I understand that the main motivation for HMAC is extension attacks. If data always has content-length either implicit in the app or even explicitly put into the hash, I get the impression that HMAC is not necessary. The motivation is to allow password based encryption of keys, using widely available primitives, and periodic rotating of master-password without re-encrypting data (but re-encrypting keys):

file.name = "foo.txt"
file.iv = freshRandom256Bits() 
filekey = freshRandom256Bits() #only master learns this
#encrypted key
file.encryptedKey = sha256(masterpwd+":"+file.iv) ^ filekey
#make it hard to forge data
file.auth = sha256(masterpwd+":"+file.owner+":"+file.encryptedKey)
#write data stream and file meta, then filekey goes out of scope
writeEncryptedIO(file, filekey)

In this case, the encryptedKey has a known length. In that case, HMAC is not strictly necessary, no? If I did use an HMAC variant like:

$$h(k || h(k || data))$$

Does it really buy me anything? Is it OK to omit the XOR with constants that are prescribed? I'm under the impression that the whole reason HMAC is good is that it solves the extension problem by making the thing appended to k be of a known length.

  • $\begingroup$ I guess this comes down to reading HMAC related papers to find out why the XOR with the (different) bit strings is necessary. $\endgroup$
    – Maarten Bodewes
    Commented Jun 30, 2016 at 9:55
  • $\begingroup$ @MaartenBodewes ... and if you have done that you can also answer one of our older Qs here: crypto.stackexchange.com/q/15734/23623 $\endgroup$
    – SEJPM
    Commented Jun 30, 2016 at 21:15
  • $\begingroup$ @SEJPM There is little wrong with the deleted answer to that question, Wikipedia claims that "The values of ipad and opad are not critical to the security of the algorithm, but were defined in such a way to have a large Hamming distance from each other and so the inner and outer keys will have fewer bits in common. The security reduction of HMAC does require them to be different in at least one bit.[citation needed]". So it's a question of finding the security reduction of the HMAC function. Note that algorithms can be secure without security reduction, just not provably secure. $\endgroup$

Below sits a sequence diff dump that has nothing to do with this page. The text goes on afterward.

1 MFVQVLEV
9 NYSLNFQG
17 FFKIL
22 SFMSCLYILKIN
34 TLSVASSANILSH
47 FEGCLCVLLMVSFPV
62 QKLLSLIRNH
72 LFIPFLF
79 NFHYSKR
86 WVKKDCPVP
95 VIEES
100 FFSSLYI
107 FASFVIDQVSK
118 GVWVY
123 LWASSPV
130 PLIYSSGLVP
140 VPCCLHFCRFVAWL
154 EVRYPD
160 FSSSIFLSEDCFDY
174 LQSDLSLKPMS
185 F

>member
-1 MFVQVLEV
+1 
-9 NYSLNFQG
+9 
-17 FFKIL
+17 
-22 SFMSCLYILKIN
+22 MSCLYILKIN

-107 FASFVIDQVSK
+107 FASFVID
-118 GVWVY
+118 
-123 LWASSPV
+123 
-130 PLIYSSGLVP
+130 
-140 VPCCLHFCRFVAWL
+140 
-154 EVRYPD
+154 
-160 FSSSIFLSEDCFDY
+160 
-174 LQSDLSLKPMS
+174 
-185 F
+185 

– Maarten Bodewes
    Commented Jun 30, 2016 at 22:15

1 Answer 1


I think the attack by Preneel and van Oorschot (MDx-MAC and Building Fast MACs from Hash Functions, CRYPTO'95) in Proposition 4 applies. It was cited by PulpSpy in reply to my question about H(pass||length(data)||data). With fixed-length data, that amounts to a known suffix for the key.

Proposition 4 states in a nutshell that for a generic construction which generally covers H(…||data||…) where H is an $n$-bit hash function, there is an attack that allows the attacker to replace some trailing blocks. The attack does however require about $2^{n/2}$ known text-MAC pairs, which is not feasible with a 256-bit hash. So this 20-year old result exhibits a theoretical attack. I don't know if there are more recent results that show a more practical attack.

  • $\begingroup$ The reason I ask is that I would have a program that writes encrypted data that has full access to lots of modern primitives. But the data is stored in a database that has little more than sha256 and bytewise xor. When rotating the key, I'd like to have a stored procedure to rewrite all the file keys in a transaction. Also, the MAC, encrypted keys, nor plaintext keys are shared with the user. This is designed to keep a database dump from being useful. $\endgroup$
    – Rob
    Commented Jun 30, 2016 at 23:42
  • $\begingroup$ @Rob If you have SHA-256, xor and concatenation then you can build HMAC-SHA-256. Don't roll your own if you can possibly avoid it, and since you have xor you don't need to skimp. $\endgroup$ Commented Jun 30, 2016 at 23:47

Your Answer

By clicking “Post Your Answer”, you agree to our terms of service and acknowledge you have read our privacy policy.

Not the answer you're looking for? Browse other questions tagged or ask your own question.